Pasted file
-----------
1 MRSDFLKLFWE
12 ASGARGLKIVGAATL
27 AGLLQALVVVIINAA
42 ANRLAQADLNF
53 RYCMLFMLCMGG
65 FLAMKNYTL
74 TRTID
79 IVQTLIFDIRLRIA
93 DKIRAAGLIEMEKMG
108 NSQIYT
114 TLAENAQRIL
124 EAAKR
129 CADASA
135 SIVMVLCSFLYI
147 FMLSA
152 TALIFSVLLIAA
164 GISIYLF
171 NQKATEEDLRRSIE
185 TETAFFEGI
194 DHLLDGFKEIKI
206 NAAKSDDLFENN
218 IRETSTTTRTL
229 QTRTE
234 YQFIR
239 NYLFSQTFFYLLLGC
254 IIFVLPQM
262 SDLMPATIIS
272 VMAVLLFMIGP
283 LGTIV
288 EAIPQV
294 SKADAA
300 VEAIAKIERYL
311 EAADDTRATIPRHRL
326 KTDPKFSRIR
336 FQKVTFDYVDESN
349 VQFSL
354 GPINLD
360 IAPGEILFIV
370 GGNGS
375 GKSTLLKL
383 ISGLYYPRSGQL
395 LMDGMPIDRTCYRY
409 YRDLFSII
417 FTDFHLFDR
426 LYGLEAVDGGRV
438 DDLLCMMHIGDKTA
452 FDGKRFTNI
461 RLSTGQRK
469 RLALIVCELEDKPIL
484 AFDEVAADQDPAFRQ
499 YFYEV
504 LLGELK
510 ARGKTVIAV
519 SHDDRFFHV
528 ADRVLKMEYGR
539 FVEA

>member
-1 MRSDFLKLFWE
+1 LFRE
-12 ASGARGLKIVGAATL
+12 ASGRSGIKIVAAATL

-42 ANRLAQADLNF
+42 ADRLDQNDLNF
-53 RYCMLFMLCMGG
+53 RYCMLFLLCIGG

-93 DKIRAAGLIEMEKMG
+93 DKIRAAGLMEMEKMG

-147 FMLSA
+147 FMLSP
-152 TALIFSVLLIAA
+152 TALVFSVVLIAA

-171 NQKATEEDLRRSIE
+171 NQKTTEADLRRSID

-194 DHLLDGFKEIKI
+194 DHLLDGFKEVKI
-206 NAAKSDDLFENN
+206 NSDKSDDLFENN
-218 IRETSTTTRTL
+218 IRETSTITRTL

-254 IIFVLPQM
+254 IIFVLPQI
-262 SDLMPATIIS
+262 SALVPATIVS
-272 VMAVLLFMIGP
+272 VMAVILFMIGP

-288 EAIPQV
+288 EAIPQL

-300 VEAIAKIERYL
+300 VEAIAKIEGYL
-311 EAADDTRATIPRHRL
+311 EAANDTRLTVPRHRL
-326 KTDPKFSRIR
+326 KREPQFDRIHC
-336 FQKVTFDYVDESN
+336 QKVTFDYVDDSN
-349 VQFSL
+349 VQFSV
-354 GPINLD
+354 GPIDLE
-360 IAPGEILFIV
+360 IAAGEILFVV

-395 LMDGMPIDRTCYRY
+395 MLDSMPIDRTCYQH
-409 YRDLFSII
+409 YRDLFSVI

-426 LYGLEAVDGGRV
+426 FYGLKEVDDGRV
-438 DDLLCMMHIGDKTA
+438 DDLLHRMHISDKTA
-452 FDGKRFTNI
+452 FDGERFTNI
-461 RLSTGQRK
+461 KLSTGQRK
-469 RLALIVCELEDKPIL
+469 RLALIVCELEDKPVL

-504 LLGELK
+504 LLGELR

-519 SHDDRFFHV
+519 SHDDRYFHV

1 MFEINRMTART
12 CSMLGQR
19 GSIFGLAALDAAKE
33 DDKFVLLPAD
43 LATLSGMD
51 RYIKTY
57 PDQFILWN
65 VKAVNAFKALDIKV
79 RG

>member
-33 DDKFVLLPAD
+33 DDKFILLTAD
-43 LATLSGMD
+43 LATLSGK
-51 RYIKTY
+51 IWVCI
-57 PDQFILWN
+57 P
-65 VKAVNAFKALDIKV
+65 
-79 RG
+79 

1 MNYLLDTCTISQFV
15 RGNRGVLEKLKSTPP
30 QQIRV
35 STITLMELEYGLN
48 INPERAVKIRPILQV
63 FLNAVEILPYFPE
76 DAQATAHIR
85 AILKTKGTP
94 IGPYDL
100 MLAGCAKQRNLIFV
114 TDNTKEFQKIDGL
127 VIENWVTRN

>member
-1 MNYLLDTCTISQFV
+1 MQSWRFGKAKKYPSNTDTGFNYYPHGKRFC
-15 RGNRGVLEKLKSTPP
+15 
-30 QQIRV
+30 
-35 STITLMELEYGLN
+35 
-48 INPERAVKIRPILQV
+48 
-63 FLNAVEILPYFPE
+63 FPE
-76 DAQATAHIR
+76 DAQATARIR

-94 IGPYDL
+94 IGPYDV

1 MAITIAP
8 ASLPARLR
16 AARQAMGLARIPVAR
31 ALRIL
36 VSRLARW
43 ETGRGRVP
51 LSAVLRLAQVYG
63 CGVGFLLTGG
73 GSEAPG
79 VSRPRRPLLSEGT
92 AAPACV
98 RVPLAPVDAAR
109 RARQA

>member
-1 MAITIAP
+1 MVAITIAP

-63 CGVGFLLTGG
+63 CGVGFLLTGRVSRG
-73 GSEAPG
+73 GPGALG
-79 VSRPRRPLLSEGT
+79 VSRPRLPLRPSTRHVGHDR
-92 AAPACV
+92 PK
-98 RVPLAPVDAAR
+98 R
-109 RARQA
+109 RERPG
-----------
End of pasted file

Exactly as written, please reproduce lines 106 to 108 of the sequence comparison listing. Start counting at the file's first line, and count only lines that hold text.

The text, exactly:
-426 LYGLEAVDGGRV
+426 FYGLKEVDDGRV
-438 DDLLCMMHIGDKTA